Teddy Pendergrass: If You Don’t Know Me: Olivia Lichtenstein’s documentary about the life of the rhythm and blues singer and how his world changed at the age of 31, when he suffered a near-fatal car crash.

 
 

February 27:

 

Fighting with My Family: Following his directorial debut, alongside Ricky Gervais, on Cemetery Junction (2010), Stephen Merchant now takes solo control of this biographical comedy-drama. Adapted from the 2012 documentary The Wrestlers: Fighting with My Family, the film focuses on the Bevises, a family of professional wrestlers. Florence Pugh plays Saraya, who signed up to World Wrestling Entertainment, Inc., under the nom de plume of 'Paige.' Dwayne Johnson is executive producer and appears as himself, alongside Jack Lowden, Nick Frost, Lena Headey and Vince Vaughn.

 
 
March 1:

 

The Aftermath: Based on the 2013 novel by Rhidian Brook, this drama sees an English woman (Keira Knightey) move into the Hamburg home still occupied by its owner, a German widower (Alexander Skarsgård) and his daughter. It is Keira’s husband, a British colonel (Jason Clarke), who is tasked with helping to rebuild Hamburgh after the Second World War. James Kent (Testament of Youth) directs.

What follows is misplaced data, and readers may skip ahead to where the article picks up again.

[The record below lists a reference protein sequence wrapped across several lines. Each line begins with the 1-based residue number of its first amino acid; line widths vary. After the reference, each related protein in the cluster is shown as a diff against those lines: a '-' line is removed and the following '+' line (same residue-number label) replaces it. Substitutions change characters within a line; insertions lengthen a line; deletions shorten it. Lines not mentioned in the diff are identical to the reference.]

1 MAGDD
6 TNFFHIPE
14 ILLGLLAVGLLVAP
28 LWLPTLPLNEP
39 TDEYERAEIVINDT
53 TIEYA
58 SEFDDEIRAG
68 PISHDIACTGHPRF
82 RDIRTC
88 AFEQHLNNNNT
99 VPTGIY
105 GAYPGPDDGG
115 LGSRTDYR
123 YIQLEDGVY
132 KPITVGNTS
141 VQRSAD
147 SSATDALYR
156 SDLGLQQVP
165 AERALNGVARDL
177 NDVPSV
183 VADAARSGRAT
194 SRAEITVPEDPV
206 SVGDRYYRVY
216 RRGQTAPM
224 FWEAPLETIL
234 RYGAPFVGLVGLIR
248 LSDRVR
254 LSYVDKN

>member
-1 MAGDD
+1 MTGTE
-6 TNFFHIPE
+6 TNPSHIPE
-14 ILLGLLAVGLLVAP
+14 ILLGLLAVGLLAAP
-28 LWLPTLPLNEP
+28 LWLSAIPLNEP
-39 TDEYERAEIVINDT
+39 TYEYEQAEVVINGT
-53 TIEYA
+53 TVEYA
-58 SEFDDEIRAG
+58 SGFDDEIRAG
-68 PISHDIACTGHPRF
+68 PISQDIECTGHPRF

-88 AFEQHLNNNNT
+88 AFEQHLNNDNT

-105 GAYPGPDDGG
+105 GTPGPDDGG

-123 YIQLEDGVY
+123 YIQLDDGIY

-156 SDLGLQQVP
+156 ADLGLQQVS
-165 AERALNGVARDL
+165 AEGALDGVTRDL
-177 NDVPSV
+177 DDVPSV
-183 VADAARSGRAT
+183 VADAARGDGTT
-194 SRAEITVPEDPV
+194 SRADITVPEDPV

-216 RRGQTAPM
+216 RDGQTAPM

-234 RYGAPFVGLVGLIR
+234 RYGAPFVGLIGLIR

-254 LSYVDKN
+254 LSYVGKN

The Aftermath

 

Burning Men: Jeremy Wooding’s film describes itself as a unique English rock and roll road movie from the director of Channel 4’s Peep Show. With Ed Hayter, Aki Omoshaybi, Eleanor Crawley. Two musicians are evicted from their squat, so decide to sell their vinyl collection and fly to Memphis in search of success. 

Foxtrot: An Israeli family learns of the horrors of war when soldiers arrive to inform them of their son’s death on active duty at a remote desert post. With Lior Ashkenazi, Sarah Adler and Yonathan Shiray. Writer-director Samuel Maoz has won multiple awards for his astonishing film. 

Hannah: Charlotte Rampling plays the title role in Andrea Pallaoro’s film about the state of mind of a woman who is left alone to contemplate the fate of her husband who is incarcerated in prison. With Andrḗ Wilms, Stḗphane Van Vyve, Simon Bisschop and Jean-Michel Balthazar. 

The Hole in the Ground: Lee Cronin’s horror film has Seẚna Kerslake as a woman living in an Irish backwoods town with her small son where a meeting with a weird neighbour throws her life into disturbing array. With James Quinn Markey, Simone Kirby, Steve Wall, Eoin Macken, Sarah Hanly and James Cosmo.